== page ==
Review: Brugal Extra Viejo Rum

The Dominican Republic’s biggest-selling rum arrives in a new incarnation (well, new to the U.S. anyway): “Extra Viejo,” or “Extra Old.”

This bottling is a blend of older rums — no age statement is given — but age is certainly in mind when one sips this spirit.

Deep brown in color, the nose is immediately redolent of coffee and tobacco, but as it aerates that intensity tends to dissipate. The body offers notes much in line with the aroma — light coffee, vanilla, and a touch of smoke. The finish is clean and not at all boozy or bitter, as many rums can be. It is one of few rums I have no problems drinking at room temperature, but it works on the rocks and as a stellar cocktail ingredient, too.

Best of all: Since Brugal Extra Viejo is so inexpensive, it’s one that I wouldn’t mind using freely as a mixer. Want a top shelf rum and Coke? Go ahead, knock yourself out.

A / $25 / brugal.com.do

brugal extra viejo rum Review: Brugal Extra Viejo Rum

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12 Responses to Review: Brugal Extra Viejo Rum

  1. Pingback: Brugal Extra Viejo Rum | cocktailista.com

  2. I have yet to see this on the shelves anywhere, despite the fact that Brugal Viejo is readily found.

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  4. Pingback: First Brugal 1888… Now Brugal Extra Viejo @ Wholesale Cost! « Shoppers Vineyard

  5. Saleemah McCord

    I have a bottle of this like in the picture and need to sell it. Don’t know how much it is worth.

  6. It is worth $25 if you are run a liquor store.

  7. Pingback: Tasting Report: Brugal Rums Complete Lineup – Blanco Especial to 1888 » Drinkhacker.com

  8. I bought a bottle of this a few months ago, and I’m sad to say that l this rum disappointed me. As a fan of rum, I really wanted to like this (I really like dominican rums in particular). The nice vanilla carmel notes are there, to be sure, but there’s also a distinct chemical taste which I don’t care for. Almost if there’s highly mineralized or chlorinated water in the bottle. As much as I wanted to like it, I was unimpressed by its sippability and it’s not a very good mixer either.

  9. Edoc – interesting, i’ve not encountered anything like that in two bottles from different years of production

  10. So related to this exact Rum, I have a question. Back in the spring of 1988 (which I now understand is the 100th anniversary of the Brugal), my wife and I went to Puerto Plata for our honeymoon and we toured that factory while we were there. We bought one of the “just bottled” bottles of this Rum that day as they said it was one of their more expensive rums (we paid $3 for it then). We promised each other we would open it up for our 25th anniversary. Well, our 25th Anniversary is next month (April 30th) and this bottle is waiting to be opened.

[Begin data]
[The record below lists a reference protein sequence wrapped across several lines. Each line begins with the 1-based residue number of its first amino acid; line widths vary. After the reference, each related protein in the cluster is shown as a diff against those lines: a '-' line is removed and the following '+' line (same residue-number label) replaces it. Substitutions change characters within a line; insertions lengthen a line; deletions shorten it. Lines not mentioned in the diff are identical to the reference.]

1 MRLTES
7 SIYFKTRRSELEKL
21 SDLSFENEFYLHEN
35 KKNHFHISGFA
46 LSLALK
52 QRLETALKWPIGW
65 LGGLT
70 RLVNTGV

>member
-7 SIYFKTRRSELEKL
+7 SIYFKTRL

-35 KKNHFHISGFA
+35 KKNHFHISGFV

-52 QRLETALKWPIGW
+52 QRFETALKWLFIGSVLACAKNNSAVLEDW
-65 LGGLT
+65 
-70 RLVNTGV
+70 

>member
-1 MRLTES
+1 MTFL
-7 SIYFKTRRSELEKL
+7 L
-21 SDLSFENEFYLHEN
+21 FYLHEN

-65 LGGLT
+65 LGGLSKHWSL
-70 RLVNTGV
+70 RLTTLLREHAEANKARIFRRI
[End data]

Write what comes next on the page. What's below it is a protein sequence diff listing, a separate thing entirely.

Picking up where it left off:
A couple questions. Would this 25 year old bottle be worth anymore than any other vintage / year? Should it still taste as good as it would have if we had opened it that week? We have lost about an inch of the spirit (Angel’s Share) after all these year.

  11. Pfreiling – Congrats on your anniversary. To answer your questions the best I can: It may have value to a rum collector, but rum does not have a very vibrant resale market the way whiskey does, so there’s no way to know for sure. 25 years may not be old enough to merit a huge bump in value. It should indeed taste the same, or nearly so, particularly if it is still sealed. An inch of loss to evaporation isn’t bad — though I should note the angel’s share only happens in cask… once it hits the bottle, the spirit may indeed go to the angels, but their share has already been exacted. At that point it’s more of a bonus.

  12. Well thank you for the grats and also the information. I didn’t realize the angels share was only what was lost in the barrel. But I sorta figured it would not have any great appreciated value. Personally I am a Canadian Whiskey lover myself but we bought the Rum then because it was an opportunity for $3 :)

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